If a strong leadership doesn't emerge in the Shiv Sena, the BJP -- a junior partner of the Sena at the state level -- would see itself dwindling away in Maharashtra, writes Aditi Phadnis
With the death of Shiv Sena chief Bal Thackeray, the National Democratic Alliance (NDA) has lost an important locus of power. However, the Bharatiya Janata Party (BJP), the dominant NDA partner, is unanimous in its conclusion: with Thackeray's exit, it would now be more, not less, difficult to run the Shiv Sena populace, both in Maharashtra and Delhi.
Few realise the Sena has been the BJP's longest-standing ally -- for more than two decades. In some ways, it has been an undemanding partner; it didn't seek postings or appointments when the NDA was in power.
For the Sena, appointments in the UPSC board or governerships were irrelevant. Occasionally, it sought a Rajya Sabha seat and lately, the demands grew a bit fractious -- while Pritish Nandy was elected without difficulty, the BJP and Shiv Sena parted ways on whom to send to the upper House against that vacancy.
Earlier, it was up to late BJP leader Pramod Mahajan to manage the loud and vociferous Sena.
Owing to Mahajan's presence, BJP president Nitin Gadkari, an important party leader even then, was ignored by the Sena. Gadkari, however, got his own back: a breakaway faction of the Sena (Maharashtra Navnirman Sena), headed by Bal Thackeray's nephew Raj Thackeray, has ties with the BJP at the municipal level.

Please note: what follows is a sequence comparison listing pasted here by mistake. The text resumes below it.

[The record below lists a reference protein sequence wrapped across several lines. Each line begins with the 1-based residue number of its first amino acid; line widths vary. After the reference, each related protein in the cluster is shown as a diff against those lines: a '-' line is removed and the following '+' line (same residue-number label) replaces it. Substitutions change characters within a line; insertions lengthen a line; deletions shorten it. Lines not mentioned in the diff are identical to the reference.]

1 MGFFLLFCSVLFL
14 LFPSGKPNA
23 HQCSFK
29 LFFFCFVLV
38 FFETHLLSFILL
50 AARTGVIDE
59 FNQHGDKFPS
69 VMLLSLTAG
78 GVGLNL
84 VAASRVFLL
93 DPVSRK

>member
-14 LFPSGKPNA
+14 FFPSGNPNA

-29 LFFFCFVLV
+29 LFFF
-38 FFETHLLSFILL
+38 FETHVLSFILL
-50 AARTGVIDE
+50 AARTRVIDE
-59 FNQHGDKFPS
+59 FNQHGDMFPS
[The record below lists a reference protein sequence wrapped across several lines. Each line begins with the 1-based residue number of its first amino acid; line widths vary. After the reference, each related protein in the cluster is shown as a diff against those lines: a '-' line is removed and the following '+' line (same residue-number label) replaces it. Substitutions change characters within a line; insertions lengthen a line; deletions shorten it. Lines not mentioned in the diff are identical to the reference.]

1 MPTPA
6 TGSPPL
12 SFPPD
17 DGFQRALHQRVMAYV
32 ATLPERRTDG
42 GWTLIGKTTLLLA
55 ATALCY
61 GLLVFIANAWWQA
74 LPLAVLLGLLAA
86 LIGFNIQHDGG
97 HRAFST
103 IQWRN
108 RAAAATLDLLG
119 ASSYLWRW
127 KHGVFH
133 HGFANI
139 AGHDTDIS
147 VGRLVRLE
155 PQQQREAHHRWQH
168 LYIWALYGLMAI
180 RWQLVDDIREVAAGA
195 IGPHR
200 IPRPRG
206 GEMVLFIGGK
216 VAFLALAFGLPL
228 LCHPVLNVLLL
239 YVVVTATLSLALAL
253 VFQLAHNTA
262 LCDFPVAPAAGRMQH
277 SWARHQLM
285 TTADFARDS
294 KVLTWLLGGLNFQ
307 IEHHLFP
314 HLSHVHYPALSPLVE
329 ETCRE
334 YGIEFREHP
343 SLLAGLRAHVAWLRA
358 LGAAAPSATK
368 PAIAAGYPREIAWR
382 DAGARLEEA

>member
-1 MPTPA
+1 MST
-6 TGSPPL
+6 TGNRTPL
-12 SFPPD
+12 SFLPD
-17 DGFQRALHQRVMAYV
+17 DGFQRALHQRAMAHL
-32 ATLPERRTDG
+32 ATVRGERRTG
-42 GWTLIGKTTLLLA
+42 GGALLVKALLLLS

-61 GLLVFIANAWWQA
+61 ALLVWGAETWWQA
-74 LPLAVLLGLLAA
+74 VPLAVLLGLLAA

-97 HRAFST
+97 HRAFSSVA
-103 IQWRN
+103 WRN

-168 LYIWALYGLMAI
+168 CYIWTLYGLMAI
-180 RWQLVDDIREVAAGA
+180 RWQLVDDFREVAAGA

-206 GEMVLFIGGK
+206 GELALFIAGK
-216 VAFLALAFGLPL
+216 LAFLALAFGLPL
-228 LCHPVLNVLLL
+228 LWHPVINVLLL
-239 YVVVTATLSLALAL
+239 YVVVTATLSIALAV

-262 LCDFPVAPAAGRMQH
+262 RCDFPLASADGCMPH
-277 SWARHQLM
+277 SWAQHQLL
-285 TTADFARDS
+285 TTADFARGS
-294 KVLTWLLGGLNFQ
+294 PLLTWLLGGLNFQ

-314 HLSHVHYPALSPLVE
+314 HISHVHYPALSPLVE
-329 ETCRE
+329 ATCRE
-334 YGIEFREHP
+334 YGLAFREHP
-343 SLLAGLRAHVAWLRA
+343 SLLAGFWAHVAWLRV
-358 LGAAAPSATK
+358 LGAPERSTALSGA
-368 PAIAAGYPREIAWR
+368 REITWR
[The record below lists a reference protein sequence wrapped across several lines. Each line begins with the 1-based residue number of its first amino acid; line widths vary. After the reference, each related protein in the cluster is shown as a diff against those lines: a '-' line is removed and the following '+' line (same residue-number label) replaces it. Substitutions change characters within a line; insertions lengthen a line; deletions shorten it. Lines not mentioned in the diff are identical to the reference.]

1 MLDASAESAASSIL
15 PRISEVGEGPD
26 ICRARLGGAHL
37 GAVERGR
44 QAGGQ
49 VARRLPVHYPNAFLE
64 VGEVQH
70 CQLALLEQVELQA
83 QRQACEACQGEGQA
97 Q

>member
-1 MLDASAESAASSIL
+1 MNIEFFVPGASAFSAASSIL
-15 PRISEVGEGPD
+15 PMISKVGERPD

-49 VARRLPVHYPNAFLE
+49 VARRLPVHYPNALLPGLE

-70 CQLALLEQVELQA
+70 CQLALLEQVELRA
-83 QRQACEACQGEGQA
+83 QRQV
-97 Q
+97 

The question is would the BJP-Shiv Sena power equation change in the absence of Thackeray's overarching personality? BJP leaders say a big faction in the party, led by Gadkari, would argue the party should align with Raj, rather than Bal Thackeray's son Uddhav Thackeray. But much depends on how the two groups get along. "Only then would there be a choice," said a BJP national executive member.
There is an element of anxiety within the BJP. Bal Thackeray was a single-window clearance system, many say. Now, if a strong leadership doesn't emerge in the Shiv Sena, the BJP, a junior partner of the Sena at the state level, would see itself dwindling away in Maharashtra.
Few know some senior BJP leaders were uncomfortable with the party's relationship with the Sena.
Former BJP president Murli Manohar Joshi, for instance, never shared a platform with the Sena, not even when he headed the party, as it was believed Bal Thackeray was unconstitutional in some things he said and some beliefs he held. Bihar Chief Minister Nitish Kumar, too, holds the same view.
The BJP would now have to decide whether it wants to deal with a single Sena or two. This might well lead to a tricky recalibration of power within the NDA.